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Exact proportions of the feet are measured using the Volumental browser-based application. (Photo: David Callahan)

A fitting technology for the apparel industry

Published Dec 12, 2014

The tale of Cinderella might have had a very different final act if the prince had access to Volumental’s 3-D measuring technology. The browser-based app will soon be introduced at major shoe dealers so that customers can be sure the shoe fits … perfectly.

Clothing can be one of the toughest gifts to buy for the holidays. It’s nearly impossible to tell whether an item will actually fit. But a new web-based solution developed at KTH Royal Institute of Technology will eliminate the guess work, and could inject new life into the online apparel business.

Researchers at Volumental, a start-up based at Stockholm Innovation (STING), are teaming up with processing giant Intel to bring to market an app that uses depth imaging to get 3D measurements of your body. The exact proportions can be used to either customize clothing or to identfiy those items in stock that fit best.

“We can measure not just the size but all sorts of precise dimensions,” says Alper Aydemir, a researcher who specializes in 3D perception for mapping and manipulation. “So when you go to a site like Amazon next year – or in the next few years – you’ll be able to sort items by their fit to you.”

The solution uses a device’s built-in depth camera, which are becoming standard across the electronics industry. Measurements are then calculated with Volumental’s browser-based software, which was developed by Aydemir and fellow KTH researchers Rasmus Göransson and Miroslav Kobetski.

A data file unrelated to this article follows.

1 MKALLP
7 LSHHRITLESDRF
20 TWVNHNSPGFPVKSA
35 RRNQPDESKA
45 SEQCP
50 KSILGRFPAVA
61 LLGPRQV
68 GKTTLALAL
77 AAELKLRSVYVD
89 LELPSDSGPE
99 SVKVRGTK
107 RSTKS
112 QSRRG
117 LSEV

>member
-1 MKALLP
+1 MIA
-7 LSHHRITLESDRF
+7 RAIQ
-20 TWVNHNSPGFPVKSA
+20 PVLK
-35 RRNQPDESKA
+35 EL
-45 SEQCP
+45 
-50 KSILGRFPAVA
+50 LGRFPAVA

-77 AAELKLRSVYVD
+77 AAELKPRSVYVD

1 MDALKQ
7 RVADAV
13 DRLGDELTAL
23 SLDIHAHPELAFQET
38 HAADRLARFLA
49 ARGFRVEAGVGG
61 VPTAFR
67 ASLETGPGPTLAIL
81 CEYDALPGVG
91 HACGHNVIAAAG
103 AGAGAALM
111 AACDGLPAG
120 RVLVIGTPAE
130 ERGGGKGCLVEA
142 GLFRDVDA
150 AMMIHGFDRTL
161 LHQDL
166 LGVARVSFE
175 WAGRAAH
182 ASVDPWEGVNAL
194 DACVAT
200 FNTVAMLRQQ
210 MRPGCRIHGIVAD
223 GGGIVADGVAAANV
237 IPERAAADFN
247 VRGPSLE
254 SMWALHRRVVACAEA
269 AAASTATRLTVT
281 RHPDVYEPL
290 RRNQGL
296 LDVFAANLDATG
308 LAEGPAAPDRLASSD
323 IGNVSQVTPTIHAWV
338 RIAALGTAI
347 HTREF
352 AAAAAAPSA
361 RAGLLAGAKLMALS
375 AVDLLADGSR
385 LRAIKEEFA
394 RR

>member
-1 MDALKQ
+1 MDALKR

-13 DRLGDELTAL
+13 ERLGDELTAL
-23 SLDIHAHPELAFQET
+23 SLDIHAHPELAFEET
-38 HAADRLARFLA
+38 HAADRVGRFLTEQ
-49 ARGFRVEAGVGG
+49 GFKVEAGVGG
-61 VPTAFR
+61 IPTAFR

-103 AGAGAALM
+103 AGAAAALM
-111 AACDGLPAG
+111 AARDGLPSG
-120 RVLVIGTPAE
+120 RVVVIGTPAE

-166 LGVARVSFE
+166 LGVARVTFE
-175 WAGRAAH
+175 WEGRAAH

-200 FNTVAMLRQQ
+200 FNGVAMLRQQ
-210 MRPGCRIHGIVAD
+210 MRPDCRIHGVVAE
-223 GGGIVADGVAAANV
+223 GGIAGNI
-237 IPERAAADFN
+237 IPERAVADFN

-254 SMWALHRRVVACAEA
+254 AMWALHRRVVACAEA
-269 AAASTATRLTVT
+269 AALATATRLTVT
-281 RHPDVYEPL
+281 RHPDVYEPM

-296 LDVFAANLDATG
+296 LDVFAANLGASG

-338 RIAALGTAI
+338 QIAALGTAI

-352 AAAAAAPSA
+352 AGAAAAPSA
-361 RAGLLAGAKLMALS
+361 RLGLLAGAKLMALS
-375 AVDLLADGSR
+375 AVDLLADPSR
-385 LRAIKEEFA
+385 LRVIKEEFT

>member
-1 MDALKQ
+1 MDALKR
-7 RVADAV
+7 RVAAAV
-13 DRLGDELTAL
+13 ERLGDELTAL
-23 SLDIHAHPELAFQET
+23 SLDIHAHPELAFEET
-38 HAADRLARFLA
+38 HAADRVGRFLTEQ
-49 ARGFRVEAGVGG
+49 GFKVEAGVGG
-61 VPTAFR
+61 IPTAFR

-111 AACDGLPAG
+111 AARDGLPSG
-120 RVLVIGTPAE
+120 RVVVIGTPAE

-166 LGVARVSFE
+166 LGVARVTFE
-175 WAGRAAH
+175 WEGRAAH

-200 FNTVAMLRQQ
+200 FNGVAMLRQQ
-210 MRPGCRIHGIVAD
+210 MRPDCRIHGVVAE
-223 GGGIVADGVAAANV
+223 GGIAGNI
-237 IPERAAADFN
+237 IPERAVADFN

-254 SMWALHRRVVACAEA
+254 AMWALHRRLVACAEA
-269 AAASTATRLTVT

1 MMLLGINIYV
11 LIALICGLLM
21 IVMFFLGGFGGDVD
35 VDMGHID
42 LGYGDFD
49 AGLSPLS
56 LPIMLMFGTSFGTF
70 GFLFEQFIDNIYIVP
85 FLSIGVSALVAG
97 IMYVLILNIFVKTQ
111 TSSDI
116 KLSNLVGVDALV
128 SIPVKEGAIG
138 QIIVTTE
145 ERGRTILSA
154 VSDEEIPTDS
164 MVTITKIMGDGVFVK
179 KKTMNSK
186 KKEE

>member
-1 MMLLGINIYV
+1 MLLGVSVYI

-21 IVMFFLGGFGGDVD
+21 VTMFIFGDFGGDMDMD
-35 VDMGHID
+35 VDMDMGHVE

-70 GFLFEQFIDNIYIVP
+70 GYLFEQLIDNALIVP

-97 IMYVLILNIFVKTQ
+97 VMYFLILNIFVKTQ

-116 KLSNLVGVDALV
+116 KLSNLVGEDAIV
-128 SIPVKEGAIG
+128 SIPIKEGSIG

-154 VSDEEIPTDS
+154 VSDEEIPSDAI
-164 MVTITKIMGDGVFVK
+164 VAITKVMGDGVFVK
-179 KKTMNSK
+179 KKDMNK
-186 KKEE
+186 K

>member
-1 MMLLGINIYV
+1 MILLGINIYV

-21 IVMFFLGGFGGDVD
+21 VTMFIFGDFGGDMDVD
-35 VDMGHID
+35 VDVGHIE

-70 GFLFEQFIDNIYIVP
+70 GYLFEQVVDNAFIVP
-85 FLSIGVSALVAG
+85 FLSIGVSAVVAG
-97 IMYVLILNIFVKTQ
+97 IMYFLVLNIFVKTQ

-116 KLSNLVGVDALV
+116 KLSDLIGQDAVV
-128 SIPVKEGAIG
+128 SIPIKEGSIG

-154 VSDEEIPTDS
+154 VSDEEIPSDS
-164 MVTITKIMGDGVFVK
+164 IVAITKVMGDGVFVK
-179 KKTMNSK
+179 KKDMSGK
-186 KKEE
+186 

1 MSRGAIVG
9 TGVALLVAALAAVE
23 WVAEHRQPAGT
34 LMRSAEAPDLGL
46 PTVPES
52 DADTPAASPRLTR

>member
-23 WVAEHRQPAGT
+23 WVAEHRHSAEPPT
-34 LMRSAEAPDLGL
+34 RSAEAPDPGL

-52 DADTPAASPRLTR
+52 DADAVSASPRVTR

With an ordinary laptop, Aydemir demonstrates how the technology measures not only your shoe size, but the exact shape of the foot. A 3D printer, he says, could actually create a perfectly-formed shoe, if the necessary materials or such customizations were cost-effective.

“You would have to combine different kinds of flexible materials for shoes, but the price point is not there yet,” he explains. “But before we get there, there is that middle point where shoes are made for people who share your measurements and you can select them more accurately.”

The company is working with major shoe manufacturers with the aim of introducing the service in brick and mortar retail shoe dealers in Q1 2015. “We’ve seen strong pull with children shoes,” he says. “It’s hard for parents to keep track of their children, because they grow constantly and there is no way of knowing whether the shoe is comfortable.”

“If only there was some magic thing that just works, then it’s just a matter of the color, or whether it has Spiderman on it.”

The technology will be widely available online sometime in the near term, he says. For online dealers, who now offer incentives for customers to try and return merchandise that doesn’t fit, Volumental is expected to be a big cost cutter. And it could even boost business.

Anna Malkan, head of communications for Volumental, points out that according to the company’s research, size is the leading factor for returns on online apparel purchases.

“It’s not ideal. You’d rather not worry about if it will fit you,” Aydemir says. “You would rather know it will fit right off the bat. So, we take that friction out of the equation right away.”

Anna Malkan tells us her Christmas wish:

"A functioning Swedish government. And a budget."

David Callahan

Belongs to: About KTH
Last changed: Dec 12, 2014